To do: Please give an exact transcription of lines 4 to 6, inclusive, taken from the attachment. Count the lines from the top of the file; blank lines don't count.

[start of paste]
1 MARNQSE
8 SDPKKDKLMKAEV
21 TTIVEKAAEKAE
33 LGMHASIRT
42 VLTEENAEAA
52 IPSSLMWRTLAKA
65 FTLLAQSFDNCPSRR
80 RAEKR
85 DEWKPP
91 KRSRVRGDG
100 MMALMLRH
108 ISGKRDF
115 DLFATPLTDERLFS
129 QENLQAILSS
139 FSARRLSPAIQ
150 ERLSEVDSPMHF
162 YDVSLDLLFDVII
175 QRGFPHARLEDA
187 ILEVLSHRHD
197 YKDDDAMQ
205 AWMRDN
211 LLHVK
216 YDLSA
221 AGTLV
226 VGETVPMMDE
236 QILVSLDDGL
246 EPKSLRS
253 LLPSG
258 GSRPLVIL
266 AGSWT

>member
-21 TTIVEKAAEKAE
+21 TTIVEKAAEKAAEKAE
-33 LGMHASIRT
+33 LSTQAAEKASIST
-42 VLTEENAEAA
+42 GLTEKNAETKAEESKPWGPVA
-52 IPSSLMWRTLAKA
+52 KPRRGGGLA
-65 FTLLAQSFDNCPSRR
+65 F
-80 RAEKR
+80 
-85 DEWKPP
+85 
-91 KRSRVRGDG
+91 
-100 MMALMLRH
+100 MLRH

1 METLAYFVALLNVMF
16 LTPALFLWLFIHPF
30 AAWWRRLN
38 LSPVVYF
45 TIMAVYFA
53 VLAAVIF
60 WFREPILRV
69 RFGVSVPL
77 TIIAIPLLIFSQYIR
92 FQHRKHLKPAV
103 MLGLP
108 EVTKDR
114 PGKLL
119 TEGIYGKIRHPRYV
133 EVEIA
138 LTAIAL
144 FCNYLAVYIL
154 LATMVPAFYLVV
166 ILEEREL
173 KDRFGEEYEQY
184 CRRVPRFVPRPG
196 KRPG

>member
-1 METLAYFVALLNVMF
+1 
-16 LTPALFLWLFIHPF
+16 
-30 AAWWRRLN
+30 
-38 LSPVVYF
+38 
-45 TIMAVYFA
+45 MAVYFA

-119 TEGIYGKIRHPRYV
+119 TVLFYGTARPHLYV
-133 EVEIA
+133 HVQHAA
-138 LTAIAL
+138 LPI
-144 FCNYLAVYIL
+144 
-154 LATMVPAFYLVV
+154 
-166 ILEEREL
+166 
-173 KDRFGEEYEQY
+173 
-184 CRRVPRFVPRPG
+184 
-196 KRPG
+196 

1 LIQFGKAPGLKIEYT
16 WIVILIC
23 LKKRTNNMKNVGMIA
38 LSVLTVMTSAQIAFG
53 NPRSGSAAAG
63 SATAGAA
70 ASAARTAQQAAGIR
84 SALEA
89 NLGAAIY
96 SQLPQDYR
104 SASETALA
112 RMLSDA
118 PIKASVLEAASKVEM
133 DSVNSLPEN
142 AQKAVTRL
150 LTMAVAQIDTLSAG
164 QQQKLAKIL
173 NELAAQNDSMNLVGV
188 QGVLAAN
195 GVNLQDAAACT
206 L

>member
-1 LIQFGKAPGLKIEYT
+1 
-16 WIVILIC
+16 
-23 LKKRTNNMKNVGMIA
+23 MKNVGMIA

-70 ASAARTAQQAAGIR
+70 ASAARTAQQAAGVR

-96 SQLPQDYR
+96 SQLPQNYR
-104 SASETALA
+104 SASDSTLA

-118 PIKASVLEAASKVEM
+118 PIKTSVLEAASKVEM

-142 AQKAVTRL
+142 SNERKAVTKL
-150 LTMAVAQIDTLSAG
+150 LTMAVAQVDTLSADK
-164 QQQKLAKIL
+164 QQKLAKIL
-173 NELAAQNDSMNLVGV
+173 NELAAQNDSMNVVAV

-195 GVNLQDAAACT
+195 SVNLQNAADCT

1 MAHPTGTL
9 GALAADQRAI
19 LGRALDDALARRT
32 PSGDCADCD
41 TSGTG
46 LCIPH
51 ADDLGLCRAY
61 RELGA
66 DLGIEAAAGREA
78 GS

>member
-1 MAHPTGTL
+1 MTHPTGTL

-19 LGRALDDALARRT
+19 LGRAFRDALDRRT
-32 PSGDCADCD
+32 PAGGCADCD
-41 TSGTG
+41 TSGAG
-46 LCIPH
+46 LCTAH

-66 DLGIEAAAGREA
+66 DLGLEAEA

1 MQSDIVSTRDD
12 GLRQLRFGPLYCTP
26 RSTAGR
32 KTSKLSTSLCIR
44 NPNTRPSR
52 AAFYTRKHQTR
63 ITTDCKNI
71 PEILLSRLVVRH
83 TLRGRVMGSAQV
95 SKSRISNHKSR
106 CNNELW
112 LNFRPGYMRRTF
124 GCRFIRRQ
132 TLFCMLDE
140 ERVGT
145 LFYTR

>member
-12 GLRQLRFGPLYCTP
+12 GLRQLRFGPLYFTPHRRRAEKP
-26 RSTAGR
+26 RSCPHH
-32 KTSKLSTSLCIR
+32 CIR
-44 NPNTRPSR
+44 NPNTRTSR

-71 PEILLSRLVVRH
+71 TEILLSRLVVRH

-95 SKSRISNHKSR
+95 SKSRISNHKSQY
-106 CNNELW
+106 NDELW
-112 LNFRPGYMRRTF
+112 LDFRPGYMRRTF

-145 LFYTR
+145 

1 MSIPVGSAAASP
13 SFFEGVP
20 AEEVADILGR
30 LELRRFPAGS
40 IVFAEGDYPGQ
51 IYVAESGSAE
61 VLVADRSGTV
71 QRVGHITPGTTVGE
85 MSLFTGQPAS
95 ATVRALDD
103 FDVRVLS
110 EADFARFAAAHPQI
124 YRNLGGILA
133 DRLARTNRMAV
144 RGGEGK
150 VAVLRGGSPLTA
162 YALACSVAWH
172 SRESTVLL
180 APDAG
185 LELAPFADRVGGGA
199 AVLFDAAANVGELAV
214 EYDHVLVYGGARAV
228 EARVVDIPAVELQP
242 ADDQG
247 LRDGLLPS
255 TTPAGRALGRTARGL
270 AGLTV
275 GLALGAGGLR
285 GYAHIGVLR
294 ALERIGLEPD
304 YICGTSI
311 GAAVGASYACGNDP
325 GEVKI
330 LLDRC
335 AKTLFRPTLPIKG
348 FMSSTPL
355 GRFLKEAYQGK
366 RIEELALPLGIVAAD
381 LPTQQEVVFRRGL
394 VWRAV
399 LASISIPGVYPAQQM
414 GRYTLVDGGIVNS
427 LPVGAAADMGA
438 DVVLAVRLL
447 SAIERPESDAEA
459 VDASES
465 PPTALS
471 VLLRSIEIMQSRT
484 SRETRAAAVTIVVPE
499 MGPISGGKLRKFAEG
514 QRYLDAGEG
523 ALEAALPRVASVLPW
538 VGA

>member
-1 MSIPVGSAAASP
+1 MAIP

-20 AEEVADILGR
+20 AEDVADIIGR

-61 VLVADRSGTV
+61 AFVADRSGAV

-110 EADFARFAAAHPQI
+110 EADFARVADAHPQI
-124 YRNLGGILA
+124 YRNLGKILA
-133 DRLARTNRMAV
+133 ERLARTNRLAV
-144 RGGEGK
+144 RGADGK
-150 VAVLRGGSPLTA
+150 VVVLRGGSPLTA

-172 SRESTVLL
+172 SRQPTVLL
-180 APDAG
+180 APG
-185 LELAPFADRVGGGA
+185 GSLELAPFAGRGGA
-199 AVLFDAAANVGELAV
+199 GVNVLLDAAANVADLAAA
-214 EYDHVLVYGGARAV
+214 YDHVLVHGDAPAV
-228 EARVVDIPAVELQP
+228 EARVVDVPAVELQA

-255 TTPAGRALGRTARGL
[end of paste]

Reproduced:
33 LGMHASIRT
42 VLTEENAEAA
52 IPSSLMWRTLAKA